Vikram Bhatt has surely given the âBhattâ name a blow. Vikram himself has been known for his run of success, both musically and film wise, but since his separation from Vishesh Entertainment (limited or permanent, who knows), Vikram Bhattâs success has been limited and in terms of music itâs been much worse. Obviously, during Raaz, Kasoor and further, it was the banner not the director who understood the vitality in a good catchy soundtrack. And for all practical purposes the Bhatt banner is quite aware and at the same time consistent with the theory that excellent songs are imperative in bringing in audiences, even if it is not always a one hundred percent guarantee. In his next release (running on a newly renewed marathon schedule) Jurm, he follows the trend of having typical and sometimes inane compositions ala Elaan, Footpath, et al which leaves the âattraction of viewersâ tactic solely reliant on the film promos itself. The music by
Anand Raj Anand and Anu Malik is typical, at times boring and certainly nothing enough to draw people in to watch the second Bobby Deol-Lara Dutta starrer (the first being last yearâs Bardaasht).
The long hidden Rajesh Roshan discovery Pamela Jain makes a return in the densely promoted âOh Sanam Oh Sanamâ. Udit Narayan is the vocal support. The song is catchy for all unpractical purposes. There is nothing distinctive in this song, which is usually a problem with most of Anand Raj Anandâs romantic compositions. Jain does nothing to make the song distinctive and for the most part the track is easily forgettable. Dev Kohli is also dull in his work here.
dil songs? The problem is heightened as the word is repeated twice and thrice in the song which is slow, boring and unworthy of Shreya Ghoshalâs talent. Udit too sounds dull and lifeless. From the onset, you can tell this is not Anand Raj Anandâs track, but Anu Malikâs. The popular chorus gives that away but doesnât change the fact that the tune is a clear miss.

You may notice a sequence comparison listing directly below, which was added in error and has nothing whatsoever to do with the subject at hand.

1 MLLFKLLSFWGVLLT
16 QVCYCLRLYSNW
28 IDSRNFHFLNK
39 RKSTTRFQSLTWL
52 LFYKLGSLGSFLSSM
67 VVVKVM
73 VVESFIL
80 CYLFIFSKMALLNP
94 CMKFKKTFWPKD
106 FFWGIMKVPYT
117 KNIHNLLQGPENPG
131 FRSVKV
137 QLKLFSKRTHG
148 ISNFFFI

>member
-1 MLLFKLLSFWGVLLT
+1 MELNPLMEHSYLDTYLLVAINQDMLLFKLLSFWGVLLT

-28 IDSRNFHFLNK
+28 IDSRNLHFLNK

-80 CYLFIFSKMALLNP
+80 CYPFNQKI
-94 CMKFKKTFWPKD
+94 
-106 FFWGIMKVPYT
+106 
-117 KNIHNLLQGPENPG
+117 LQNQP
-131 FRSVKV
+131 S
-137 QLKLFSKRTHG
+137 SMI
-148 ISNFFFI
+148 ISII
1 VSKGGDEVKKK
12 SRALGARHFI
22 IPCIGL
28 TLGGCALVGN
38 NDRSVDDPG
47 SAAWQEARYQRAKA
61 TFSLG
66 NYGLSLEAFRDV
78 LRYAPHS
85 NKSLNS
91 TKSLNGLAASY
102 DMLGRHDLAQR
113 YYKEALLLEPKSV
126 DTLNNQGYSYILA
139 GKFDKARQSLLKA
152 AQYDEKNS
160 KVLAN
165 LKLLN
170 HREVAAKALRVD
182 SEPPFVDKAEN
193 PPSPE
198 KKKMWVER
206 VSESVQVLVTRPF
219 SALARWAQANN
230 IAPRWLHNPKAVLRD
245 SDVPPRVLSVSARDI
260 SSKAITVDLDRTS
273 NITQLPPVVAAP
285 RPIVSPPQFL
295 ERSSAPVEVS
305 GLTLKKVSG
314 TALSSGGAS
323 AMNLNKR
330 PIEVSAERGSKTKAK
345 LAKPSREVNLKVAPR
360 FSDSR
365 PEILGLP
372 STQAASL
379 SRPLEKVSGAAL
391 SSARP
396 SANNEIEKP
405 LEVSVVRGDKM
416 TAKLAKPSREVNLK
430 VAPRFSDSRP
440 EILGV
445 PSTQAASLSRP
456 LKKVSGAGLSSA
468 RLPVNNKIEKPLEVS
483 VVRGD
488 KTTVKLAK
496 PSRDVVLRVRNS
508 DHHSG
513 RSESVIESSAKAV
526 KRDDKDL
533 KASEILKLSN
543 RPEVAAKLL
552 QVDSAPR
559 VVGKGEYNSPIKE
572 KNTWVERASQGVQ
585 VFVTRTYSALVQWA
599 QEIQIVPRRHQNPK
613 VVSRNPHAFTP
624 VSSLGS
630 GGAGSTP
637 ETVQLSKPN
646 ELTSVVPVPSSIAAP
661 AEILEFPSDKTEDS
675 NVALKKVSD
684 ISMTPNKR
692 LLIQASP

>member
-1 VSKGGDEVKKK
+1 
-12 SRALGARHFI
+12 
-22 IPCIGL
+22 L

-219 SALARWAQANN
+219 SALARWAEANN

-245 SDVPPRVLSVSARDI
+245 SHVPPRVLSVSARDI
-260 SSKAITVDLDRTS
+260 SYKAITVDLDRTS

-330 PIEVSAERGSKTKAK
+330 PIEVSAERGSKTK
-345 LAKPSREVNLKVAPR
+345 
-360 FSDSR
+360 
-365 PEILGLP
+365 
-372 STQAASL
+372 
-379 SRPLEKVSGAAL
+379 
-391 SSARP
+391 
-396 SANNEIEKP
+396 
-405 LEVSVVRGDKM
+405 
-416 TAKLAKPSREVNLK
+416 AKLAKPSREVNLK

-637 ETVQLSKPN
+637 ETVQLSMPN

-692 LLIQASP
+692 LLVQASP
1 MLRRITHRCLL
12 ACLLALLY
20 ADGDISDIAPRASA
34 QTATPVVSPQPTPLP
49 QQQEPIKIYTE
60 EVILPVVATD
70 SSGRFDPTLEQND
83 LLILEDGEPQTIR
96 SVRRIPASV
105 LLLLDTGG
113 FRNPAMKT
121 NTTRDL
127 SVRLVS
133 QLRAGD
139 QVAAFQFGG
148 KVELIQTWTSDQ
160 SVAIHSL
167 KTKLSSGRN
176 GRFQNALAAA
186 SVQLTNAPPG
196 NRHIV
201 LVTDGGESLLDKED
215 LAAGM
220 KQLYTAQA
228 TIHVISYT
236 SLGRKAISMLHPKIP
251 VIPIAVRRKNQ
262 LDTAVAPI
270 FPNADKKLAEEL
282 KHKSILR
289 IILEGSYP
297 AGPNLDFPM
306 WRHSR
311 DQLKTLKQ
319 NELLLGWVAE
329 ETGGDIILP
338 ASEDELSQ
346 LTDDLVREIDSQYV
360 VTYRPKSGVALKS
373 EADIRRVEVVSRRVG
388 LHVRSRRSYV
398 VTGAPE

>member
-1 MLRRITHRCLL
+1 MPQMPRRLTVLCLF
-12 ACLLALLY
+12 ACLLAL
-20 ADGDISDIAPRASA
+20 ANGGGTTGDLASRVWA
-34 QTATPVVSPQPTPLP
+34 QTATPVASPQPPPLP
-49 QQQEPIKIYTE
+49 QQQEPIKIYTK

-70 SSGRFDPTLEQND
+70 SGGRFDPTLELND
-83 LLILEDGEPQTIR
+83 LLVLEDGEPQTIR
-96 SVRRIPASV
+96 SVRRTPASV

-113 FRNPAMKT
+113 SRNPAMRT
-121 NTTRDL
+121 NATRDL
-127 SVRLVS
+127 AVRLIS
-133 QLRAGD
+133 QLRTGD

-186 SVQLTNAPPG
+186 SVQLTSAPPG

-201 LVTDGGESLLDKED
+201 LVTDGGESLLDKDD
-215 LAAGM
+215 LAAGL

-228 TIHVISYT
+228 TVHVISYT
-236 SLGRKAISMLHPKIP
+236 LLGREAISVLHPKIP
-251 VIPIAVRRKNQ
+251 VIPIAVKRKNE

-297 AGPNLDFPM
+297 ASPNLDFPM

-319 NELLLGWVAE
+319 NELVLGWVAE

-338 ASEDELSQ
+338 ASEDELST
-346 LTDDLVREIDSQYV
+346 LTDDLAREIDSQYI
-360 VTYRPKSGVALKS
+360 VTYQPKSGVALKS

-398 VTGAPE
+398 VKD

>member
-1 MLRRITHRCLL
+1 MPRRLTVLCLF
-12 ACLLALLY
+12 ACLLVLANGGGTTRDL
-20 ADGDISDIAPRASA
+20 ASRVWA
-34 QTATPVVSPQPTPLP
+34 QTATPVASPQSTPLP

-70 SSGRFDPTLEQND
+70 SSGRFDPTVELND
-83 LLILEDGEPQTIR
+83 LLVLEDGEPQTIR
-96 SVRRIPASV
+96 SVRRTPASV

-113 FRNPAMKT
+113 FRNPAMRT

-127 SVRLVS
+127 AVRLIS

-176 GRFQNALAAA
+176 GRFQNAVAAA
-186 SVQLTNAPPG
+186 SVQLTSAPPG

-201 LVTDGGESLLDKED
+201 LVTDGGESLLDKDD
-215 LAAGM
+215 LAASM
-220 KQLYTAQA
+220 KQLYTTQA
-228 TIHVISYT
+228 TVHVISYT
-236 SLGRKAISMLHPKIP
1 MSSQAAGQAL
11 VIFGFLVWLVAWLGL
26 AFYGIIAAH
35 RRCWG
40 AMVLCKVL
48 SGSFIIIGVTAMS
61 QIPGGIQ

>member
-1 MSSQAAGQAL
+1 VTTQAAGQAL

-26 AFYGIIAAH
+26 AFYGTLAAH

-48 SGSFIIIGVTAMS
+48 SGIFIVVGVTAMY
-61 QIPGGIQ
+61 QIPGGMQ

The other Anu Malik number âMere Chahaton Ka Samundar To Dekhoâ, which is also clearly different from Anand Raj Anandâs, carries that same whistle chorus with a breezy background. Abhijeet and Alka Yagnik sound great, particularly the former (but for arguments sake, he is heard less than Narayan). Rahat Indori pens a regular number here again. The song is nice and probably the best the soundtrack has to offer. If you havenât gotten it yet, that isnât saying much.
Kunal Ganjawala, who is being heard more frequently, sings another one of the long titled tunes, âAksar Yeh Hota Hai Pyar Meinâ. This is probably the only upbeat, attention grabbing and feet tapping song in the entire soundtrack. There is a basic Arabic backdrop which is interlaced with a dance beat and a fast chorus. The song has a bit of everything that a dance track needs. Ganjawala is competent though he sounds uncannily like Sukhwinder Singh at times. For a soundtrack as dull as Jurmâs, a few more tracks like this would have done it some good. This one may even garner a repeat.
The dilâs arenât over yet. Adnan Samiâs rare contribution, âNazrein Nazreinâ is filled with a chorus speaking of how crazy hearts are. Sigh. In any case, the tune by Anand Raj Anand is breezy without doing much. Itâs a soft romantic number that simply suits it purpose. That being said, singer Adnan Sami seems very uninterested in the track judging by the lack of emotion in the track. Usually his husky voice would have wonders but singing is certainly one of the non-working factors in this track.
Of all recent âRabbaâ tunes, the one in here, âRabba Rabbaâ is probably the worst! Kay Kay and Gayatri Iyerâs item number is surprisingly boring musically and vocally, which is rare considering that both are experts in singing these kind of tunes. This one is a lost cause with its predictable music and boringly loud singing.
Bollywoodâs thrillers are sometimes riveting to watch, just look at Kasoor,
Pyaar Tune Kya Kiya, et al. But Bollywood thrillers with catchy, spicy and entertaining music are even better to watch. Thereâs nothing better than watching a thriller knowing that somewhere in between a catchy or great song is coming up as well. Jurm unfortunately does not have that factor working for it, despite having two composers and two lyricists with each. Its battle unfortunately is seemingly twice as hard.